Diagnose common sports-specific patterns of technical and tactical movement
WHY: Coaches must regularly diagnose and assess athlete and team performance relative to performance-oriented goals in order to facilitate growth.
On an individual athlete level, there are common patterns of sports-specific movements (i.e. - throwing a ball, holding an oar, setting a screen), and common ways athletes develop skills and understanding about these techniques and tactics in each sport. Coaches familiar with these common patterns of development are fluent in anticipating and identifying and can effectively and efficiently implement instruction and feedback that will lead to athlete growth.
Similarly, there are common patterns of tactical team-based actions (correct movement by all players in a zone defense, the run of the rowing shell, doubles court coverage). The coach must be able to recognize both successful execution and holistic deficiencies in order to provide effective praise and/or implement adjustments.
HOW: Diagnosis and analysis occur anytime a coach observes their players - in structured drills, competition, or free form play. Being able to observe across a range of settings and situations can round out a coach’s understanding of what they are seeing about how to properly diagnose issues. For example, what appears unproblematic in a structured drill may look different once options or speed are added for an athlete. Further, while coaches may be constantly observing, ideally, they are observing multiple repetitions before offering a diagnosis in order to identify trends instead of offering up a new concern after every repetition. Coaches also might not offer direct feedback any time they diagnose an issue but might use the information for future planning or goal setting.
Tools for diagnosing fundamental technical and tactical issues range from the naked eye to sophisticated video platforms and data analytics. Regardless of the mechanism being able to effectively analyze the “data” means being able to identify the component parts of specific skills - technical and conceptual. Coaches must be able to have a target behavior for athletes and be able to identify the elements in coordination, timing, perception, and conceptual understanding that might be preventing execution. The best investment in developing this diagnostic capacity is time and practice.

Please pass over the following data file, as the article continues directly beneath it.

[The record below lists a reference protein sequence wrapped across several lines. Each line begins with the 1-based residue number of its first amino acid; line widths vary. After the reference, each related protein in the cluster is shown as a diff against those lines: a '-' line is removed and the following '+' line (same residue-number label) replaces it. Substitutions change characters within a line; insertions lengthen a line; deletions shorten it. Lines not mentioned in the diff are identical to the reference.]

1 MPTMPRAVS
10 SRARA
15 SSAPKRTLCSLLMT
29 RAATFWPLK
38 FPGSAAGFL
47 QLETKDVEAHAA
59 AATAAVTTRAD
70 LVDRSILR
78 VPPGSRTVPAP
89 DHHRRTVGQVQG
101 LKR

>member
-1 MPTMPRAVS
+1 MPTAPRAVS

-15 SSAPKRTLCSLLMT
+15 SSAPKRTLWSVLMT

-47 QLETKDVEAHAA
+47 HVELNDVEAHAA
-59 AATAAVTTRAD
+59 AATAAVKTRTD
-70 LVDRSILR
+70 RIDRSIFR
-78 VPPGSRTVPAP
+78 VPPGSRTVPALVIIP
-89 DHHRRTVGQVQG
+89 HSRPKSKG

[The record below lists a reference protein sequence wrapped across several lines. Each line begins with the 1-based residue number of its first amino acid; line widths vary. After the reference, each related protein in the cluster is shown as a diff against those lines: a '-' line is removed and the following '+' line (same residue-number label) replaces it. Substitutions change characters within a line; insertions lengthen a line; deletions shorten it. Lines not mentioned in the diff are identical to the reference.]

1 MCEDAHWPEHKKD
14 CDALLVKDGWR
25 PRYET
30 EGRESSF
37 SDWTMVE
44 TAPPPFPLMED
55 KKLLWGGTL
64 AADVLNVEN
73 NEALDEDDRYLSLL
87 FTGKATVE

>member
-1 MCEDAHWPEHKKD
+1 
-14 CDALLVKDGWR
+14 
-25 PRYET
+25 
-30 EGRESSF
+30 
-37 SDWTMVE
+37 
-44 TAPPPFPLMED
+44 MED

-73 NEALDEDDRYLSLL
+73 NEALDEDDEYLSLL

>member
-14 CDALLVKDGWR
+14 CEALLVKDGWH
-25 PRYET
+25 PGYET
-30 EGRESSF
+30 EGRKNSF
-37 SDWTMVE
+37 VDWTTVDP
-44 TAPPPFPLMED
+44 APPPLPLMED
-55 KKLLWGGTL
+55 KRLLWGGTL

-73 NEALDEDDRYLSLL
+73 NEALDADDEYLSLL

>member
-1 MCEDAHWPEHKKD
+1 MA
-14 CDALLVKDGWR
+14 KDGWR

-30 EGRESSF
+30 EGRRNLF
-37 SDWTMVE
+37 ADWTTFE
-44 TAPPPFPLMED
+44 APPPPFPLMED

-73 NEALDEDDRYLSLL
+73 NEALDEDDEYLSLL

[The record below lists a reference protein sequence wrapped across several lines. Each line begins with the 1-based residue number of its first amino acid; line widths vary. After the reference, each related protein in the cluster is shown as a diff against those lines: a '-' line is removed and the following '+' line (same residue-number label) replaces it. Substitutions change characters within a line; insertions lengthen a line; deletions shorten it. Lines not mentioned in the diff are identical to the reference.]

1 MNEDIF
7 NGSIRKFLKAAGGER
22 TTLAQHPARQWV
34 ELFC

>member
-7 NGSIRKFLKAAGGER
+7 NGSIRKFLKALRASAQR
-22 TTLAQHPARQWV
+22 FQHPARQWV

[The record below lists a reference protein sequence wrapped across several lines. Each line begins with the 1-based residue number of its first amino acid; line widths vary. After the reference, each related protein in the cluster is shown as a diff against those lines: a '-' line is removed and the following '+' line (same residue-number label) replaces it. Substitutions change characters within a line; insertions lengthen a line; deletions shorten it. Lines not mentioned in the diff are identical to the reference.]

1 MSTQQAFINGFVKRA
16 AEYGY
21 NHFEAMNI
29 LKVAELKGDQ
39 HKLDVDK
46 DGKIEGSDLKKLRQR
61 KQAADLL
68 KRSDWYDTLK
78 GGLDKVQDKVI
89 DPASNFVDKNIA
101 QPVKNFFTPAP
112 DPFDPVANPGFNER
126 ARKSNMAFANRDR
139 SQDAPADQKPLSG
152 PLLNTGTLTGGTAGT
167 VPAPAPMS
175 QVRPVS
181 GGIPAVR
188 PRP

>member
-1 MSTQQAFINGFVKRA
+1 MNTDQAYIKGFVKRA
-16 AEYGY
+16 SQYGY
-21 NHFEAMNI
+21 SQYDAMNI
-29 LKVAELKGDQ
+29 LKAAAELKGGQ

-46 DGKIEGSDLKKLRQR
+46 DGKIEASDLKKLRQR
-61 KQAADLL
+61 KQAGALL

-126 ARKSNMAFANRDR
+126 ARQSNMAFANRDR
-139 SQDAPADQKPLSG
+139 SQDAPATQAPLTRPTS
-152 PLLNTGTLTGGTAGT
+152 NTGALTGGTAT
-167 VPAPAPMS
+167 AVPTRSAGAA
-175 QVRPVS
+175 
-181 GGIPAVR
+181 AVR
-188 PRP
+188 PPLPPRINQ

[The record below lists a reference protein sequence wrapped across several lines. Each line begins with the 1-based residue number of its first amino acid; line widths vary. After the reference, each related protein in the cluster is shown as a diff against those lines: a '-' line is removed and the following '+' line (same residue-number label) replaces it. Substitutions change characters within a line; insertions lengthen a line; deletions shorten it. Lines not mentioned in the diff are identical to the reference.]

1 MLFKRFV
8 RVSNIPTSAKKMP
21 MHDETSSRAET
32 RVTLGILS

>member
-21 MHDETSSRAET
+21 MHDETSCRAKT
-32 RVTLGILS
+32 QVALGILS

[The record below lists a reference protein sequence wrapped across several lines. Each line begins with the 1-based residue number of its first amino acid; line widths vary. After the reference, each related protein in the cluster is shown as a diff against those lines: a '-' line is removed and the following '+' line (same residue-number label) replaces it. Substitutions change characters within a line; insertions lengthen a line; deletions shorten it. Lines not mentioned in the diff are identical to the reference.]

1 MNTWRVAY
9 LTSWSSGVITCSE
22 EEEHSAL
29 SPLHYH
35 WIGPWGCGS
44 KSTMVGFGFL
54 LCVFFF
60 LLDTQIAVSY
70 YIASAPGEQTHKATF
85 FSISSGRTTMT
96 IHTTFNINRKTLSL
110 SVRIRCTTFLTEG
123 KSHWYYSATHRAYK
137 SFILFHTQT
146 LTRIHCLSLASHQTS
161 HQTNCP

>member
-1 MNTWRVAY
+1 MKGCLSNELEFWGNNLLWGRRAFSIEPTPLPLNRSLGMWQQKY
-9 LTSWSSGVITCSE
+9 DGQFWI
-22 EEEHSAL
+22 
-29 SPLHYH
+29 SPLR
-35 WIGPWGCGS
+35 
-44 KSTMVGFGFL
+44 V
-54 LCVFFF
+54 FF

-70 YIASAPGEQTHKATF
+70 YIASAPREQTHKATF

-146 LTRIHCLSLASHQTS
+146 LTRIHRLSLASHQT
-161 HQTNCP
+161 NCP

It’s often difficult to “see” a coach’s diagnostic process. Most of that observation and analysis happens internally and we are only privy to the feedback the coach offers to others based on that diagnosis. Sometimes, a coach opens up their analytic thought process to others, which is what we see in these clips.
In this clip, a basketball coach offers up her diagnosis of tactical and play-calling issues from a game the previous day. She talks about the process of reflection that led her to that diagnosis and takes responsibility for some in-game choices that she would make differently next time.
This diving coach is a top-notch diagnostician; a primary part of his role is to tell the athletes what he observes and help them connect that with what they felt. Jointly they can use this intrinsic and extrinsic data to construct a diagnosis of “what happened.” In this video, he provides short snippets of his diagnostic observations to a series of divers.
Diagnosis is part of the suite of core practices oriented towards pedagogy: instruction, diagnosis, feedback, and adapting instruction are the strategies coaches use, as teachers of their sport, to develop athletes’ skills. This book, although somewhat academically oriented, is a great deep dive into the components of teaching that are essential to be a great coach. This includes sections specific to Analyzing Technical Skill and Identifying Target Behaviors.
This article is a summary of qualitative research project about the key elements of coaching soccer. Two of the elements - observation and evaluation - fit squarely into the diagnosis bucket. The coaches in the research shared that the main driver of their analysis was learning and experience over time. A main takeaway is that this set of coaches had “a logic in their priorities, a model of the game itself, and interventions designed from careful preparation, detailed observation, thorough evaluation, and diagnosis.” That is they knew what they wanted to see, knew what they were looking at, and understood how to diagnose the gap between the two.